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Ordinary People (Slovakia)

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Title: Ordinary People (Slovakia)  
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Ordinary People (Slovakia)

Ordinary People and
Independent Personalities
Obyčajní Ľudia a nezávislé osobnosti
Leader Igor Matovič
Founded 28 October 2011
Split from Freedom and Solidarity
Headquarters Bratislava
Ideology Conservatism[1][2]
Political position Centre-right[3]
International affiliation none
European affiliation none
European Parliament group European Conservatives and Reformists
Colours Light green
National Council
16 / 150
European Parliament
1 / 13
Website
.skobycajniludia
Politics of Slovakia
Political parties
Elections

Ordinary People (Slovak: Obyčajní Ľudia), full name Ordinary People and Independent Personalities[4] (Slovak: Obyčajní Ľudia a nezávislé osobnosti, OĽaNO), is a conservative[5] political party in Slovakia. It ran four candidates on the list of the Freedom and Solidarity (SaS) party in the 2010 parliamentary election to the National Council, and all four were elected. The party is led by Igor Matovič, one of the four MPs.

The four Ordinary People MPs were Igor Matovič, Erika Jurinová, Martin Fecko, Jozef Viskupič.[6] OĽaNO sat in the National Council with the SaS and signed an agreement with the SaS that its members could not cross the floor to another group. In June and July 2010,[6] it was rumoured that OĽaNO would refuse to back the programme of the new centre-right coalition,[7] which included Freedom and Solidarity, and whose majority depended on Ordinary People.[8]

In August 2010, Matovič said that it was not the right time to become an independent party.[8] However, on 28 October 2011, Ordinary People filed a formal party registration, while Matovič announced that the party would compete in 2012 parliamentary election as a separate electoral list, of independents and representatives of the Civic Conservative Party and the Conservative Democrats.[1] During the 2012 election the party came in third place overall, winning 8.55% of the vote and 16 seats.[9]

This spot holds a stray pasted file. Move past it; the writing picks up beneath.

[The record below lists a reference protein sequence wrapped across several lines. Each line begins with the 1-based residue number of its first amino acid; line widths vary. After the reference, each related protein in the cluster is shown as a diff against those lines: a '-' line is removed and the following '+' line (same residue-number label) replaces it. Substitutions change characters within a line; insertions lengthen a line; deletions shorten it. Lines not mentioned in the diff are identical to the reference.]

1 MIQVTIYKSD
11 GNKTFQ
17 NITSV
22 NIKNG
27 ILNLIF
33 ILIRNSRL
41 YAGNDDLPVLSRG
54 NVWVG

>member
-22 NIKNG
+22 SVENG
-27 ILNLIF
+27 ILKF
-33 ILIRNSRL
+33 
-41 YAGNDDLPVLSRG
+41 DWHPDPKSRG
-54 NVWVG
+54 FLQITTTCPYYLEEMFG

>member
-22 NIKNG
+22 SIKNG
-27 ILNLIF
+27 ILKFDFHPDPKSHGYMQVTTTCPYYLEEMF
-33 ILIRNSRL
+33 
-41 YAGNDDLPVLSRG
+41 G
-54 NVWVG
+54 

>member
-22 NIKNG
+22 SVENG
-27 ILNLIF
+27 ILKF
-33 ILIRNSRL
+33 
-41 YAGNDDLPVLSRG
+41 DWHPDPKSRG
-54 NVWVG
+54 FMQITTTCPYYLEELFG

In the 2014 European elections, OĽaNO came in fourth place nationally, receiving 7.46% of the vote and electing 1 MEP.[10]

Footnotes

  1. ^ a b http://www.visegradgroup.eu/news/ordinary-people-files
  2. ^ Parties and Elections in Europe: The database about parliamentary elections and political parties in Europe, by Wolfram Nordsieck
  3. ^ Freedom House (24 December 2013). Nations in Transit 2013: Democratization from Central Europe to Eurasia. Rowman & Littlefield Publishers. p. 517.  
  4. ^ "Ordinary People and Independent Personalities party releases its election slate", The Slovak Spectator, 15 December 2011, retrieved 31 January 2012 
  5. ^ Tom Lansford (15 April 2013). Political Handbook of the World 2013. SAGE Publications. p. 1292.  
  6. ^ a b Vilikovská, Zuzana (15 June 2010). "SaS chairman speaks about its new MPs from the Ordinary People civic association".  
  7. ^ Vilikovská, Zuzana (5 August 2010). Ordinary Man' MP Matovič accuses Fico of lying"'".  
  8. ^ a b Vilikovská, Zuzana (3 August 2010). "SaS: Ordinary People faction will give up their parliamentary seats if they leave SaS caucus".  
  9. ^ Slovakia turns left, The Economist (11 March 2012)
  10. ^ http://ep2014.statistics.sk/EP-dv/Tabulka3_en.html
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